• The shelter of the “corporate veil,” which treats the company as a separate legal entity that limits how much liability rests on your shoulders. 

Incorporation can be beneficial for companies with multiple owners (whereas a business owned and operated by a single person may be better off organizing as a sole proprietorship, for example). 

An S corporation structure can be a worthwhile option to explore for any organization that would typically be a C corp but is eligible for S corp status (more on this and other requirements will follow below). 

So, why choose an S corp over a C corp?

Simple: to save money at tax time. Not every business will necessarily experience tax savings as an S corp, but your company could gain reduced taxes if it:

  • Meets S corp restrictions. 
  • Earns enough in net profit to pay its owner(s) a “reasonable salary” and at least $10,000 in distributions annually, and/or will realize enough tax savings to more than makeup for the payroll and accounting costs that result from making the S corp election.

Additional benefits of S corp status include the ability to pass net operating losses (NOLs) through to be claimed on the shareholder’s tax return and the fact that net income passing through from an S corp is not subject to payroll or self-employment tax. 

To help inform your decision about whether or not to become an S corp, you should also consider the following:

  • Cost and complexity of operating the business
  • Ownership control
  • Whether S corp status will reduce your taxes
  • Liability of the owners for the business’s debt, actions of the other owners, and for general liability

Having considered the above factors, you may next find yourself asking…

What are the disadvantages of an S corp?

While many of the advantages mentioned above can make S corp status very appealing for small business owners, there are also some drawbacks to keep in mind. 

For example, there are strict qualification requirements, including the number and type of shareholders and shares. Additionally, an S corporation may have only one class of stock, all shareholders must have equal rights to distributions, special allocations are not allowed, and some loans can cause termination of the S election. 

Furthermore, there are many corporate formalities, as mentioned above, a shareholders basis for deducting losses will only increase by a direct loan to an S corp, items such as net operating losses from C corps are not allowed to carry over to an S corp, and the shareholder pays taxes on all income, whether or not the company has distributed it.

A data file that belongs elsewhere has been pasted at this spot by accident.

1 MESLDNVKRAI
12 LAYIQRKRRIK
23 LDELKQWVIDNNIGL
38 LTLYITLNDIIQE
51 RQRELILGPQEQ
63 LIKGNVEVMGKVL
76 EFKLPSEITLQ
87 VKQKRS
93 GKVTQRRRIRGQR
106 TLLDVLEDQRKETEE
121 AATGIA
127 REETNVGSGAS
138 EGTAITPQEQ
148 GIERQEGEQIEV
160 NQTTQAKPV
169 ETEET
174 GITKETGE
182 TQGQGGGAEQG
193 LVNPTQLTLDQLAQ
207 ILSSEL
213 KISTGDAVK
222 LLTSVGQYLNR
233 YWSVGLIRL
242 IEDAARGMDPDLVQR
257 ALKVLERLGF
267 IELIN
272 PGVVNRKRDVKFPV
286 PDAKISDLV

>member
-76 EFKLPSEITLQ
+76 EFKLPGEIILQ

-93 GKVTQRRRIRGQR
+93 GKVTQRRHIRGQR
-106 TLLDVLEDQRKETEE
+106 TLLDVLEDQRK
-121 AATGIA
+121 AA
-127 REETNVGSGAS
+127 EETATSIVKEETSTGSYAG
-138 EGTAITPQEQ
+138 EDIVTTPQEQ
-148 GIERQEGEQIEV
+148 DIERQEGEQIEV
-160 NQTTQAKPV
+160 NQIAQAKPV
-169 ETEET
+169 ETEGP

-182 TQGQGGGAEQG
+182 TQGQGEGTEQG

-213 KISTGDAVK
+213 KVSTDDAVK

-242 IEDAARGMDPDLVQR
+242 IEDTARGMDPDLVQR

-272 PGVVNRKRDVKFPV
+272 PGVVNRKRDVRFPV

Finally, shareholders who hold greater than 2% of an S corp are treated as partners for fringe benefits. Many fringe benefits are not available, and filing taxes for an S corp taxes can be very complex (the corporation must file a federal return and have separate schedules for the tax due from owners). 

You’ll need to weigh this information against the potential advantages to your company of making the S corp election. However, if you find that the benefits outweigh the disadvantages, you should ensure that your organization is eligible to become an S corporation. 

What are the eligibility requirements for an S corporation?

In order to be eligible to become an S corporation, a company must meet the following requirements:

  • Be a domestic corporation
  • Have only allowable shareholders
    • May be individuals, certain trusts, and estates and
    • May not be partnerships, corporations, or non-resident alien shareholders
  • Have no more than 100 shareholders
  • Have only one class of stock
  • Not be an ineligible corporation (i.e., certain financial institutions, insurance companies, and domestic international sales corporations).

What’s more, the business must allocate profits and losses according to each owner’s interest in the business, and every shareholder must consent to the S election. The corporation must also continue to meet all of the above requirements to maintain S corp status. For example, if you elect as an S corporation but subsequently add a 101st shareholder, the IRS will revoke your S status, and your company will be double-taxed as a C corp.

How do you get started?

Before we outline the steps in becoming an S corporation, it’s important to clarify that you should consider this post a general guide, not specific legal advice.